QLD 2023, 26 May – 1 June: Atherton Tablelands (2)

Friday 26
It’s a lovely day, and Jen drops Arno at the Atherton golf course, and continues into the town to spend some time shopping and to visit a few art galleries; one of the local ‘Thursday Artists’, and another of an indigenous artist expressing his super colourful story of the Seven Sisters. The Seven Sisters are the cone-shaped mountains also called The Pinnacles of the Atherton Tablelands, near Yungaburra.

We meet up and enjoy a great lunch at a café called Gallery 5 in Atherton.

Saturday 27
Today is, as predicted, a sunny day and our planned rail trail bike tour day.  We do a quick load of washing to hang out before we head out with bikes on the car. The trail we plan on riding runs from Atherton north, via Tolga to Walkarnin.

It starts (for us at least) at the southern end of town, near the ‘Platypus Park’.  There is also the old Post Office Museum, and Chinatown and a Chinese Temple, but both are closed on Saturday.

However, we have coffee in a converted old (with open sides) train-carriage, part of a lovely café on the creek with a playground for the kids, and a bridge over the creek where platypuses either live, feed, or play, given the name of the park.

It’s a nice day, and we enjoy the trail along the Piebold Creek, and just north of Atherton along the paddocks. Unfortunately, after only 9km, just past Tolga, Jen gets a flat tire; and Arno returns back to get the car.

Jen walks back to Tolga’s old train station converted into museum and discovers that (aside from being a huge maize and peanuts farming) area, it was incredibly important during WWII.   It was ideal for jungle warfare training and recuperating as well as being close (via the extensive train network) to battlefronts (fighting the Japanese in the Pacific).

Rocky Creek near Tolga housed the largest military medical facilities in the southern hemisphere and was staffed with around 2000 nurses from around Australia.  There were around 2400 beds to accommodate all the wounded/sick (eg malaria from PNG) soldiers, some 30,000 patients were treated between 1942 and 1945.

Back at the camp, Arno fixes the tyre, and washes the bikes, even though they didn’t get much of a workout!

Jen makes use of the sun and breeze to do another load of laundry, and a last bit of shopping in Atherton.

Extremely pleased with our little washing machine as we haven’t had to use a camp machine at all.  This means never having to think about having coins for commercial machines, waiting around for one to be available, or for the machine to finish.  It’s a real luxury, which we never would have included in a specifically ordered van – we were just lucky this one already had one fitted as ordered by the dealer.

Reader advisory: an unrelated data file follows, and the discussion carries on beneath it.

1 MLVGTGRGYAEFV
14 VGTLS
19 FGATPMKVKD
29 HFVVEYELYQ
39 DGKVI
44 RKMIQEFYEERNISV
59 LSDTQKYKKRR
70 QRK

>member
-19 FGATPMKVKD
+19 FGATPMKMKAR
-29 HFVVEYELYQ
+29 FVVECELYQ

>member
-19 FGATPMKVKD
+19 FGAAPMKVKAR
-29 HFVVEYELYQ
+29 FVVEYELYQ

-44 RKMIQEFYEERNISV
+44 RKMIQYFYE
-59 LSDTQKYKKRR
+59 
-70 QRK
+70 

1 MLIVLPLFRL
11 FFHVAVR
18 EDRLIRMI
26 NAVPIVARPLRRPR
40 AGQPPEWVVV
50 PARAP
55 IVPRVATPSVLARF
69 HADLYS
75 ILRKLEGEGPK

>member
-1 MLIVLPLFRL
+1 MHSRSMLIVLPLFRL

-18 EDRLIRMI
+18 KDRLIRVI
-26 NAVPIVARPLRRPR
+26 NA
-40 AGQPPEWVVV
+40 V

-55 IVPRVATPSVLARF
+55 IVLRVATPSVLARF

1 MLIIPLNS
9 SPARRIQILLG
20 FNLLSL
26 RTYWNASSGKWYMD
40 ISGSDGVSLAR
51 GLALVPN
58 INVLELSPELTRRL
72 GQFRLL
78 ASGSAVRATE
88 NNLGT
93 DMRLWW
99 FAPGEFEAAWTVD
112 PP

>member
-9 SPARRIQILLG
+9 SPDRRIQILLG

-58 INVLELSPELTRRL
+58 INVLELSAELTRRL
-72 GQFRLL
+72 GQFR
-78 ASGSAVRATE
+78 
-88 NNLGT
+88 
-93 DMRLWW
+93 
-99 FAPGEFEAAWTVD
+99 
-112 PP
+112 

Out in the sunshine, Jen finally manages to upload the pictures to the blog that was ready for publication on Thursday night, but given the weak phone reception, it hadn’t been possible till now.

In the late afternoon we pack up as everything beautifully dry as we are leaving this place we’ve called home for the past 9 days.

As planned, we set off on Sunday mid-morning, and stop once again in Atherton to pick up a few forgotten items, we top up the fuel and drive a quiet stretch called Channel Road, that runs right along a manmade canal on the western side of the mountain range.  Atop of the mountains we pass a fairly large wind turbine (approximately 25) farm.  Once we turn west onto the main road connecting the tablelands to the outback, we once again are in sugarcane country.  We also encounter some white fluff along the side of the road, which we learnt last year is cotton.  We haven’t heard about that being grown here but as we head further west we also notice a lot of ant hills along the roadside again too, and the vegetation is quite different from the lush green Atherton tablelands.  We see fruit orchards (some mango, citrus).

We drive a few hours to get to the tiny (population 45 or so) town of Almaden and set up camp at our pre-booked(!) Caravan Park where there is only one other guest, who has been there for the past 12 months.  We have the pick of the lots obviously, and we end up poolside 😉 Jen has a swim as it’s a warm day (around 29 degrees), even though the locals don’t enter pool water after 1 May, claiming it too cold.  We do feel the drop in temperature as we sit around a fire from 4.30pm for a while, and chat with the caretakers and the permanent guest. We are told that that this morning it was 10 degrees at 5am, and we are fully prepared for night, as Jen has the extra blankets on standby.